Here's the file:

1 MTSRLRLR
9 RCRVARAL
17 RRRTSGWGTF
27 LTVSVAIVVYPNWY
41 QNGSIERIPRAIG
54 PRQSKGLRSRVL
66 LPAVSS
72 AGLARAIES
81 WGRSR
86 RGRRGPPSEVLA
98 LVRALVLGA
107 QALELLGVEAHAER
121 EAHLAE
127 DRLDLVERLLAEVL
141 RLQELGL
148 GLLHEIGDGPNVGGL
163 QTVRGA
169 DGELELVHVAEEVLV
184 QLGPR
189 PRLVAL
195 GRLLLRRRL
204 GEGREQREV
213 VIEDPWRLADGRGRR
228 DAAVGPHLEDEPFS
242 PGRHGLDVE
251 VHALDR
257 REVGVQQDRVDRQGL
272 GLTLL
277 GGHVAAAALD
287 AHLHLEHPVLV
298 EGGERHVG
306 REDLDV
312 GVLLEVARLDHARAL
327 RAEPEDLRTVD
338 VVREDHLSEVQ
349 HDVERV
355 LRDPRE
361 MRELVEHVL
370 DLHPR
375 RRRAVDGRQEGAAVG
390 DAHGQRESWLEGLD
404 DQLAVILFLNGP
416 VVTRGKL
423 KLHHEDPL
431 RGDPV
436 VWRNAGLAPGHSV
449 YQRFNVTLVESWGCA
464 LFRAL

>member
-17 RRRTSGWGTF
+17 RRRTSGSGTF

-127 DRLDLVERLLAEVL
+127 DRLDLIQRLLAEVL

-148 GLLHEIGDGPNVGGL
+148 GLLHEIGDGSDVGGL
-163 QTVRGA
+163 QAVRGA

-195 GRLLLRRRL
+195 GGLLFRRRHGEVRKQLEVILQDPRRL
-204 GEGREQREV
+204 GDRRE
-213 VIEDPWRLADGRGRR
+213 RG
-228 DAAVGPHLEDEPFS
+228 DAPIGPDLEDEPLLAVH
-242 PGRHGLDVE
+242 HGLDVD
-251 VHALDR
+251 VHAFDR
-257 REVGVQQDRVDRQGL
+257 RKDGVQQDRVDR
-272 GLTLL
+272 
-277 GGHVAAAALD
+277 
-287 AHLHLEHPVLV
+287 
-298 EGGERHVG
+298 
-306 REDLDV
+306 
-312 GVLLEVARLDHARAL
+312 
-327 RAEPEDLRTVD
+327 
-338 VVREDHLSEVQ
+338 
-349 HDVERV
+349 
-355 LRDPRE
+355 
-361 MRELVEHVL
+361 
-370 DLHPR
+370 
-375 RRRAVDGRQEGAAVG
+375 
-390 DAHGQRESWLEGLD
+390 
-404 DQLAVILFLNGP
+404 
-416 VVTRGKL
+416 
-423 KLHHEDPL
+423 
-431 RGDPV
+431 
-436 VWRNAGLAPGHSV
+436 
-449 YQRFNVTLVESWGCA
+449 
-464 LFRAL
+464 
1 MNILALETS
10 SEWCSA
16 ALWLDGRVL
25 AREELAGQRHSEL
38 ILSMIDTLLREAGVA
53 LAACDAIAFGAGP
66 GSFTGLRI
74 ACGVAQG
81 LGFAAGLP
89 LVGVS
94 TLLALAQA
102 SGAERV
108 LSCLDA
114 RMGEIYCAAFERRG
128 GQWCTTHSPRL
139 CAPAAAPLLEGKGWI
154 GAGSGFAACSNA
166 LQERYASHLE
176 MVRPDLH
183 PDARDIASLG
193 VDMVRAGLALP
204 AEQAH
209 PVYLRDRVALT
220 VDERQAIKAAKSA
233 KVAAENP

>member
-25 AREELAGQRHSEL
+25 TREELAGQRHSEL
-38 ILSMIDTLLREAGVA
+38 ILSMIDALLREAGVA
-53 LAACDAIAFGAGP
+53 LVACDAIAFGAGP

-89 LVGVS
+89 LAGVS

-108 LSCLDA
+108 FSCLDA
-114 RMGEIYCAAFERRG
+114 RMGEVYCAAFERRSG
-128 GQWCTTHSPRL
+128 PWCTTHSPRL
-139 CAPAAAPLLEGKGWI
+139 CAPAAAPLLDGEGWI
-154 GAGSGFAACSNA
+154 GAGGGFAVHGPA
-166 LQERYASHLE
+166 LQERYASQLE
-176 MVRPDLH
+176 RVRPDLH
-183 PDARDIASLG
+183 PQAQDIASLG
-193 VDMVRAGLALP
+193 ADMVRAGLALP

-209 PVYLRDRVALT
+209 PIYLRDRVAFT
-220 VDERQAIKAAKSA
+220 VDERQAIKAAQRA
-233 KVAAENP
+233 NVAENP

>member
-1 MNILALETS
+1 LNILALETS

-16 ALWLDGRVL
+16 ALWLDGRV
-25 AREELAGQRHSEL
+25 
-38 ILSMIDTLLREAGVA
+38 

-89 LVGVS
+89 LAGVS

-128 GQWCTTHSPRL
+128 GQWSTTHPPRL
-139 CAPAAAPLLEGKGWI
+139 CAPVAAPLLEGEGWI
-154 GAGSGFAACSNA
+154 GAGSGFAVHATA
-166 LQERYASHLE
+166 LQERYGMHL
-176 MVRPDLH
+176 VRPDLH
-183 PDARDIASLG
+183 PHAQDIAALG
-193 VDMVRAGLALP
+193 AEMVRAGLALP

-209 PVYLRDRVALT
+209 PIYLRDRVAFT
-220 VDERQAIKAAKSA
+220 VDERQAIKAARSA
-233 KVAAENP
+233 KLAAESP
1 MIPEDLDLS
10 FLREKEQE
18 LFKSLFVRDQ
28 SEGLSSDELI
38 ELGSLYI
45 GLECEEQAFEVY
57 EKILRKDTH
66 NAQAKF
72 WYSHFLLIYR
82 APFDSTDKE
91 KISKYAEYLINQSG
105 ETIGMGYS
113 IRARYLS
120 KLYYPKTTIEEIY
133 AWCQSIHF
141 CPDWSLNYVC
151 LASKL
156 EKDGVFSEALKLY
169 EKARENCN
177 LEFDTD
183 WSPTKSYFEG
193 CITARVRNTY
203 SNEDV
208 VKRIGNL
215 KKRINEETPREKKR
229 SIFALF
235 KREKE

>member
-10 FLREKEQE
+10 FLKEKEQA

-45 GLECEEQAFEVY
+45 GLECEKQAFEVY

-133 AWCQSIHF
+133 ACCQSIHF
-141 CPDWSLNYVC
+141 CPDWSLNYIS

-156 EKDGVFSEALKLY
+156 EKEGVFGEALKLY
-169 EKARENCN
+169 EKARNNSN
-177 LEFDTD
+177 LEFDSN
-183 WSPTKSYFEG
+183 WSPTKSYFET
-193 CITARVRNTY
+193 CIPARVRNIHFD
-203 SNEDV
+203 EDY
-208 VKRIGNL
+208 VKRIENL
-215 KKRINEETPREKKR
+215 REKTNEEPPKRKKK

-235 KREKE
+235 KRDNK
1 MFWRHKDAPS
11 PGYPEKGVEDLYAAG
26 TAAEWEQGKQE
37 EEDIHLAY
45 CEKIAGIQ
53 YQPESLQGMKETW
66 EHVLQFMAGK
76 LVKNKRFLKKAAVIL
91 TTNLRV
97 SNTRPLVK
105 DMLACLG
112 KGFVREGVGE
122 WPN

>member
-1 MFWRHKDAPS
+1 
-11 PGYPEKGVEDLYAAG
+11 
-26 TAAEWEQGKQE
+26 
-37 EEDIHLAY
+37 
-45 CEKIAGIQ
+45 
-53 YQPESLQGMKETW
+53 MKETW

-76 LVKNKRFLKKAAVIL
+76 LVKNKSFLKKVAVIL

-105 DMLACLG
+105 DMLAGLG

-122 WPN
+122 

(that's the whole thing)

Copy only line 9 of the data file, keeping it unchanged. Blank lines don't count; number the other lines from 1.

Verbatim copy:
81 WGRSR